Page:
Another common theme I observed from mentioned companies is that on top of the first principle thinking, management tend to make seemingly radical decisions later proven prescient. Microsoft’s Satya Nadella made an impressive example, especially considering his soft-speaking personality (e.g. he’s never seen “upset, raising voices or firing off angry email” by colleagues). Yet he demonstrated assertion in many big decisions even early in his tenure as CEO. For example, Nadella decided to write off $7.6 billion from Nokia purchase first year in 2015 and to terminate its Windows division, which was split into Azure & Office divisions in 2016. Additionally, during the agonizing Windows to Azure reorganization (which one executive called “pulling fingernails”), Nadella showed his exceptional ability to make aggressive changes with little drama.
Netflix’s Reed Hastings, a half-mentor of Nadella (as board of Microsoft), is a hallmark of such decision-making ability. Although the decision of pivoting to streaming & original content are both monumental, I think the most radical & prescient decision may be the one he made in earlier year to call off its streaming hardware right before its launch. I was December 2007 and Netflix has been exploring variety of new business models as its legacy DVD renting line matures. A team of about 20 had been working around the clock for years on a project coded “Griffin”. It was so close to the launch that marketing materials had been printed, advertisements were being shot, and Foxconn, the manufacturing partner, was ready to kick off production. Yet to the surprise of all the insiders, Hastings decided to kill it (subsequently it was spun off and became Roku). The magnitude of this decision is now much more clear, had Hastings chosen to pivot to the hardware business, they would compete with all other hardware players (TVs, Apple etc.) and wouldn’t be able to consolidate the demand side which is a conner stone of its later licensing streaming flying wheel. Roku, even at today’s steep valuation, would be worth 1/10 of the current Netflix. According to one inside source, Hastings explained this hard decision in a very simple but vivid way:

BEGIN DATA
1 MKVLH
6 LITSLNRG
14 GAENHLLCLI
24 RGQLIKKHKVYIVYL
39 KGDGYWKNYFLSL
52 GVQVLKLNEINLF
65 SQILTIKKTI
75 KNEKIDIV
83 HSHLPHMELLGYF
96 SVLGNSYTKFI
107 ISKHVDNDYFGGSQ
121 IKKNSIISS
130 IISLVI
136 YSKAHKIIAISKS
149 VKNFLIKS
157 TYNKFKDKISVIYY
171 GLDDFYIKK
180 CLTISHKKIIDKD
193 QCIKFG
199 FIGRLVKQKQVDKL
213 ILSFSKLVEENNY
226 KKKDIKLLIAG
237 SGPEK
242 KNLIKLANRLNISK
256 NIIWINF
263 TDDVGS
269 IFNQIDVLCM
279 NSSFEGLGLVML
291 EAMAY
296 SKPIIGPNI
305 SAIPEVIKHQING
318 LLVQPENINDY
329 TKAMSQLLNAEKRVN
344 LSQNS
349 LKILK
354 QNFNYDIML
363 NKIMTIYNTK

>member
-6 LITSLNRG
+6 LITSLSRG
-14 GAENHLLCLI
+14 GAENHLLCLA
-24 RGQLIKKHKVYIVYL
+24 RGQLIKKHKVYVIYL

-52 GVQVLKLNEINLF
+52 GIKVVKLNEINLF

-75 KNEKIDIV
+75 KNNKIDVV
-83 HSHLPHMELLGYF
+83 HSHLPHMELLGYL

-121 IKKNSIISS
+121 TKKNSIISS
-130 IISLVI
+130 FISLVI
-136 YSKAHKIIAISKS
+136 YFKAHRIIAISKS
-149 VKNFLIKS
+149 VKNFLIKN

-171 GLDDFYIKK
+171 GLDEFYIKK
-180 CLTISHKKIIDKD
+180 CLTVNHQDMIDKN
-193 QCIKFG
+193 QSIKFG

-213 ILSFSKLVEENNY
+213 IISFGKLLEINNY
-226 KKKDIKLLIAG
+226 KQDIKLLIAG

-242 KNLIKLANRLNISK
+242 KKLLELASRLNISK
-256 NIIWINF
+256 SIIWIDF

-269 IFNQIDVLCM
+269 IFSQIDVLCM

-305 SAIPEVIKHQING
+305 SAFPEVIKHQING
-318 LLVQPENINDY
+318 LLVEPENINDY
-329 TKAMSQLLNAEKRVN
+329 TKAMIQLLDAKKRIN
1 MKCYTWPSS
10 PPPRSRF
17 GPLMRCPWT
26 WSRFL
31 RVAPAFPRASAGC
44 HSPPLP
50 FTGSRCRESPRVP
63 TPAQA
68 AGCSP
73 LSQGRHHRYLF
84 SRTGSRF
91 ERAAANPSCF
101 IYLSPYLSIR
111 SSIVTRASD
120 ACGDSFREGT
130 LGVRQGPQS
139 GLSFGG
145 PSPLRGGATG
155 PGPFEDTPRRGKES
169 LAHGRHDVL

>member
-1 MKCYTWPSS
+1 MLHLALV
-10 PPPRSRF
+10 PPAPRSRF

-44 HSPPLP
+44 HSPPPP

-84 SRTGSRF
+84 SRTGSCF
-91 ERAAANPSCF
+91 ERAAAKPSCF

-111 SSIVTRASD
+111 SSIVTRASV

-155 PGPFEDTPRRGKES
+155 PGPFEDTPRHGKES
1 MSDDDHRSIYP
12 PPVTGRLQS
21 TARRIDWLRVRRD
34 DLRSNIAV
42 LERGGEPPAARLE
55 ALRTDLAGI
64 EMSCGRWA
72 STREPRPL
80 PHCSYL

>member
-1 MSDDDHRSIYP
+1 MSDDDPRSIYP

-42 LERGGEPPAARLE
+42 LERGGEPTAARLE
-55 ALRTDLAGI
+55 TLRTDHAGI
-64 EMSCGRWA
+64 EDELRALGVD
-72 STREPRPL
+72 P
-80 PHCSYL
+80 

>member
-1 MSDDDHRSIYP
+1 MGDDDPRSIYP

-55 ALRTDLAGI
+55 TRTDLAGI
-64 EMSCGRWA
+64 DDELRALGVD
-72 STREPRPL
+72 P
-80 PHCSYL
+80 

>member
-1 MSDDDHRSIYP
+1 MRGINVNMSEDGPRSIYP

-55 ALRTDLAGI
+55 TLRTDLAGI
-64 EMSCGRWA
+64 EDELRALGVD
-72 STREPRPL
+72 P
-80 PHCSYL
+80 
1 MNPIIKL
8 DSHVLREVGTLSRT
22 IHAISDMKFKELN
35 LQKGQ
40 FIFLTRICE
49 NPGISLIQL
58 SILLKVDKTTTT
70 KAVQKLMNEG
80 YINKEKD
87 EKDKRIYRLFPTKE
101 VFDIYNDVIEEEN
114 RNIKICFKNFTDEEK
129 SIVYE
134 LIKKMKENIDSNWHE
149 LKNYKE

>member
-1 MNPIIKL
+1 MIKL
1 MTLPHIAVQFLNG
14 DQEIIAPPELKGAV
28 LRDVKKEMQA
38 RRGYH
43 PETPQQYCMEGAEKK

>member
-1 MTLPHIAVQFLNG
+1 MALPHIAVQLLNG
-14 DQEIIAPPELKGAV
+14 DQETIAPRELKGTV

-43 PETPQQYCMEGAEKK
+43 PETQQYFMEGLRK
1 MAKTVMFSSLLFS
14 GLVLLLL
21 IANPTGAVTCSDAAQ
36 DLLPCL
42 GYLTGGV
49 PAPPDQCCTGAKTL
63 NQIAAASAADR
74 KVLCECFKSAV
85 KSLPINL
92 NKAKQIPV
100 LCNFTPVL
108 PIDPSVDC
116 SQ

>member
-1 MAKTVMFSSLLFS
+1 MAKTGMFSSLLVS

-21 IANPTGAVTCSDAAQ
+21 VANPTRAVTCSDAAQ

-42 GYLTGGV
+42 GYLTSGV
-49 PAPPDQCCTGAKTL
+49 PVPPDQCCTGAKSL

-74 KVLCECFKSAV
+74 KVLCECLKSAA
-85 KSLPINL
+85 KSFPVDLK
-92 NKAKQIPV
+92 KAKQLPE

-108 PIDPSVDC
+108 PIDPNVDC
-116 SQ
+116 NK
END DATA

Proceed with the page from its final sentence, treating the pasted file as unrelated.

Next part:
“I want to be able to call Steve Jobs and talk to him about putting Netflix on Apple TV, but if I’m making my own hardware, Steve’s not going to take my call.”
 Tao Value Investment Process: https://taovalue.net/2017/07/17/sun-tzus-five-factors-business-analysis-framework/
 Don’t Let Metrics Undermine Your Business, Harvard Business Review, https://hbr.org/2019/09/dont-let-metrics-undermine-your-business
 The Most Valuable Company (for Now) Is Having a Nadellaissance https://www.bloomberg.com/news/features/2019-05-02/satya-nadella-remade-microsoft-as-world-s-most-valuable-company
 Inside Netflix’s Project Griffin: The Forgotten History Of Roku Under Reed Hastings https://www.fastcompany.com/3004709/inside-netflixs-project-griffin-forgotten-history-roku-under-reed-hastings